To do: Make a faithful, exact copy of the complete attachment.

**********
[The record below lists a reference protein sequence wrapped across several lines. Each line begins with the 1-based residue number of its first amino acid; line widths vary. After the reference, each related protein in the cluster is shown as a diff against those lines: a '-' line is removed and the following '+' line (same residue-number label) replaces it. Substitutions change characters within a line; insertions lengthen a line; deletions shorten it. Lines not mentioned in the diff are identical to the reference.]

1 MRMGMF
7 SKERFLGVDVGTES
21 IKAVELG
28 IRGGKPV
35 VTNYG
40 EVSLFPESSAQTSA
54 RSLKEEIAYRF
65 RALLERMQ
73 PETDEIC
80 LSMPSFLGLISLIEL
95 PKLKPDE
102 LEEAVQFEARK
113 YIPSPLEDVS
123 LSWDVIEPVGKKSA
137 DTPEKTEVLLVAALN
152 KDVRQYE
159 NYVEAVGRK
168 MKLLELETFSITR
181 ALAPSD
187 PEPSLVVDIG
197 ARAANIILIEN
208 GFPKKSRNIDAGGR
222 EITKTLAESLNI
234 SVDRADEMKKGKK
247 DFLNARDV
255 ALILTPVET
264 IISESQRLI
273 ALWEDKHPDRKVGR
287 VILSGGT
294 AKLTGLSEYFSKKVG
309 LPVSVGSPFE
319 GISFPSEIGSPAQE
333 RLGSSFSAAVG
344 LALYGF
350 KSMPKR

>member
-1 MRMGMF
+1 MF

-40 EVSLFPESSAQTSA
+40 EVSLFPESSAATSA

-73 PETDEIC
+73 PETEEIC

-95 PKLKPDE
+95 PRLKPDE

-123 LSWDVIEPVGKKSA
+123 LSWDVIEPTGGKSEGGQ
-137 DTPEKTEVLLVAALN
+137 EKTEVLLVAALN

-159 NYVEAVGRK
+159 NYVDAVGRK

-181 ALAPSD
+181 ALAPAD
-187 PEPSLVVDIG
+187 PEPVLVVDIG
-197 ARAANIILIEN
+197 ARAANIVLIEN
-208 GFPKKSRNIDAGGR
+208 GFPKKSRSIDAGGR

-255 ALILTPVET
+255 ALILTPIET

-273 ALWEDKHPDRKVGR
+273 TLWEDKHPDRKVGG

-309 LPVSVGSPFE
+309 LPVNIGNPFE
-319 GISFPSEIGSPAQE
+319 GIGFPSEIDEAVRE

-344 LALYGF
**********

[The record below lists a reference protein sequence wrapped across several lines. Each line begins with the 1-based residue number of its first amino acid; line widths vary. After the reference, each related protein in the cluster is shown as a diff against those lines: a '-' line is removed and the following '+' line (same residue-number label) replaces it. Substitutions change characters within a line; insertions lengthen a line; deletions shorten it. Lines not mentioned in the diff are identical to the reference.]

1 MRMGMF
7 SKERFLGVDVGTES
21 IKAVELG
28 IRGGKPV
35 VTNYG
40 EVSLFPESSAQTSA
54 RSLKEEIAYRF
65 RALLERMQ
73 PETDEIC
80 LSMPSFLGLISLIEL
95 PKLKPDE
102 LEEAVQFEARK
113 YIPSPLEDVS
123 LSWDVIEPVGKKSA
137 DTPEKTEVLLVAALN
152 KDVRQYE
159 NYVEAVGRK
168 MKLLELETFSITR
181 ALAPSD
187 PEPSLVVDIG
197 ARAANIILIEN
208 GFPKKSRNIDAGGR
222 EITKTLAESLNI
234 SVDRADEMKKGKK
247 DFLNARDV
255 ALILTPVET
264 IISESQRLI
273 ALWEDKHPDRKVGR
287 VILSGGT
294 AKLTGLSEYFSKKVG
309 LPVSVGSPFE
319 GISFPSEIGSPAQE
333 RLGSSFSAAVG
344 LALYGF
350 KSMPKR

>member
-1 MRMGMF
+1 MF

-40 EVSLFPESSAQTSA
+40 EVSLFPESSAATSA

-73 PETDEIC
+73 PETEEIC

-95 PKLKPDE
+95 PRLKPDE

-123 LSWDVIEPVGKKSA
+123 LSWDVIEPTGGKSEGGQ
-137 DTPEKTEVLLVAALN
+137 EKTEVLLVAALN

-159 NYVEAVGRK
+159 NYVDAVGRK

-181 ALAPSD
+181 ALAPAD
-187 PEPSLVVDIG
+187 PEPVLVVDIG
-197 ARAANIILIEN
+197 ARAANIVLIEN
-208 GFPKKSRNIDAGGR
+208 GFPKKSRSIDAGGR

-255 ALILTPVET
+255 ALILTPIET

-273 ALWEDKHPDRKVGR
+273 TLWEDKHPDRKVGG

-309 LPVSVGSPFE
+309 LPVNIGNPFE
-319 GISFPSEIGSPAQE
+319 GIGFPSEIDEAVRE

-344 LALYGF